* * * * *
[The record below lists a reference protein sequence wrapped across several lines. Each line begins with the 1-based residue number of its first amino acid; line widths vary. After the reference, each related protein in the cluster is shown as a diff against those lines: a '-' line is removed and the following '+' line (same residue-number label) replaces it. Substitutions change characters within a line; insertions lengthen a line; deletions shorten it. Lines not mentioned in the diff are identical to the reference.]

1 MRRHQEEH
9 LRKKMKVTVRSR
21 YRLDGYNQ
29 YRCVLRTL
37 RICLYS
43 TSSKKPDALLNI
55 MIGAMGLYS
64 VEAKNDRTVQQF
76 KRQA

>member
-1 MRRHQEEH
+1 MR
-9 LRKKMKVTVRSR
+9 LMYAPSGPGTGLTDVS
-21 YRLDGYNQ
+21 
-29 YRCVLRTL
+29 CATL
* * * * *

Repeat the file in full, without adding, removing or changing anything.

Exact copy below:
[The record below lists a reference protein sequence wrapped across several lines. Each line begins with the 1-based residue number of its first amino acid; line widths vary. After the reference, each related protein in the cluster is shown as a diff against those lines: a '-' line is removed and the following '+' line (same residue-number label) replaces it. Substitutions change characters within a line; insertions lengthen a line; deletions shorten it. Lines not mentioned in the diff are identical to the reference.]

1 MRRHQEEH
9 LRKKMKVTVRSR
21 YRLDGYNQ
29 YRCVLRTL
37 RICLYS
43 TSSKKPDALLNI
55 MIGAMGLYS
64 VEAKNDRTVQQF
76 KRQA

>member
-1 MRRHQEEH
+1 MR
-9 LRKKMKVTVRSR
+9 LMYAPSGPGTGLTDVS
-21 YRLDGYNQ
+21 
-29 YRCVLRTL
+29 CATL